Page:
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Canadiens vs. Red Wings game recap: Bested by the worst

The Habs made the 31st-ranked team look like juggernauts on Saturday evening.

Detroit Red Wings v Montreal Canadiens Photo by Francois Lacasse/NHLI via Getty Images

The Montreal Canadiens were presented with the worst team the NHL has to offer in their bid to head out on a lengthy road trip with a four-game winning streak. The Detroit Red Wings got their eighth win of the season to halt a 12-game losing streak just a few days before the game at the Bell Centre, coming in with a mere 19 points.

That win seemed to give the visitors a rare bit of confidence, as they started the game the more energized team. After a few shifts played in Montreal’s end, they found an early goal as Dylan Larkin made a pass from behind the net to find Tyler Bertuzzi.

Montreal tried to respond. A shift from the top line brought Montreal’s first good look on Red Wings goaltender Jonathan Bernier. As they tried to extend the offensive-zone presence with a cycle along the boards, Brendan Gallagher was called for a crosscheck below the goal line, turning the situation on its head and giving Detroit a shot at a second goal.

Phillip Danault had the best chance of the power play, racing in a step ahead of a scrambling Red Wings player for a short-handed rush, but was denied. A good play in the slot by Nate Thompson at the end of the advantage thwarted the opposition on their best look, and the game returned to five-on-five.

With that penalty kill behind them, the Habs started to find their game. Ryan Poehling did some good work along the wall to steal the puck and quickly sling it to the point for one chance. For the remainder of the period, including a power-play chance of their own, Montreal was all over the Red Wings in their zone, but couldn’t beat Bernier or the posts behind him.

Expecting that style of play to continue in the second period, it was a fairly evenly played middle frame. Montreal held the slight edge in shots, but yet again none proved dangerous enough to become goals. The one power play in the second went to the Red Wings as Artturi Lehkonen was called for interference, while Jeff Petry and Anthony Mantha served coincidental double-minors for a short wrestling bout.

Even after the 40 minutes of futility, the Canadiens were down just one goal when the third started. An energetic opening few minutes presented them with several opportunities to tie the game. The building momentum was halted when Riley Barber’s attempt to prevent a zone clearance got him whistled for slashing. Now with a chance to increase their lead, the Red Wings found a way with their third man advantage, as Mike Green scored his second goal of the year one minute in.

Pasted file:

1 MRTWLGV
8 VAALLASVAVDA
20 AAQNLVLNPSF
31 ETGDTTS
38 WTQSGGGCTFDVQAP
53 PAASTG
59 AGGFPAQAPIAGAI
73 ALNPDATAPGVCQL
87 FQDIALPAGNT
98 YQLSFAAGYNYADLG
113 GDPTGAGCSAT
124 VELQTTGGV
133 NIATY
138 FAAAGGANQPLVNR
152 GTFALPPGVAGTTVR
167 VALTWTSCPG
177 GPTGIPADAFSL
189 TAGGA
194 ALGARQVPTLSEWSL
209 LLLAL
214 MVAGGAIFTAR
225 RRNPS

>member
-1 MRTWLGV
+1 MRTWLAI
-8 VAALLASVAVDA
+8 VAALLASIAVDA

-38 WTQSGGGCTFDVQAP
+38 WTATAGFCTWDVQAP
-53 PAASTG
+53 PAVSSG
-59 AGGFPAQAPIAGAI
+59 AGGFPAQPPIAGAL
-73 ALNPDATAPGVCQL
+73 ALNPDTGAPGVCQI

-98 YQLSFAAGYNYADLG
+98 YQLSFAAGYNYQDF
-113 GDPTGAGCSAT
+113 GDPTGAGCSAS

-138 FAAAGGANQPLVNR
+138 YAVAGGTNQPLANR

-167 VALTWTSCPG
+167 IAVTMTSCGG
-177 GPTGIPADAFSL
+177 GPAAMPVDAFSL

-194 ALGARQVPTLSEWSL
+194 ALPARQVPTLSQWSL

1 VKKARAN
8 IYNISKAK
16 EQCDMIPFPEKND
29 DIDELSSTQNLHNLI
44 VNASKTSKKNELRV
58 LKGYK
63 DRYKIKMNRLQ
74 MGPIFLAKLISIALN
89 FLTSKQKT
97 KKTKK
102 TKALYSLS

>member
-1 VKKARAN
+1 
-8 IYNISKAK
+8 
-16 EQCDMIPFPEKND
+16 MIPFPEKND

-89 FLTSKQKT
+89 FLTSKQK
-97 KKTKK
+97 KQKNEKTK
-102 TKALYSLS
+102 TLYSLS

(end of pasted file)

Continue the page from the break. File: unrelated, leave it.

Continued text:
It was a deflating goal for the home side, who had trouble regaining that same level over the remaining 12 minutes. With the net empty and the clock winding down, they eventually found a goal as Tomas Tatar let a shot fly from the blue line, this one clanking off iron in the back of the net to put the game back in touch.

There were 47 seconds remaining to find another, and the Canadiens once again got into the offensive zone, but, as they had for most of the night, they had difficulty getting to the front of the net, and the horn sounded with the puck drifting back toward Montreal’s end.

Thoughts

Natural Stat Trick
  • We normally add this plot of shot attempts to recaps, as they offer some critical context to how the game played out. In recent games, this chart has had a large dot around the crease, showing Montreal’s focus on getting to the high-danger areas. Last night they didn’t get to the front of the net, just as likely to launch a shot from the perimeter as the home-plate area. The Red Wings were doing a fairly good job of just drfiting back into the slot as a four-man box when Montreal had possession, but even so, there was more Montreal could have done to test the defensive alignment.
  • Nick Suzuki was looking very good once again, ending the night as one of the top chance-generators. At some point we’ll need to stop highlighting that, because it seems to be his default state now after quickly adjusting to the NHL in the opening weeks.
  • For whatever reason, the Habs have been unable to solve the Red Wings, with the Bell Centre serving as the venue for two of their nine wins in the opening two-and-a-half months. There’s nothing they can do about those results now, they simply move on the upcoming games. That means a four-game west-to-east trip through the Western Canadian cities, starting on Tuesday night in Vancouver.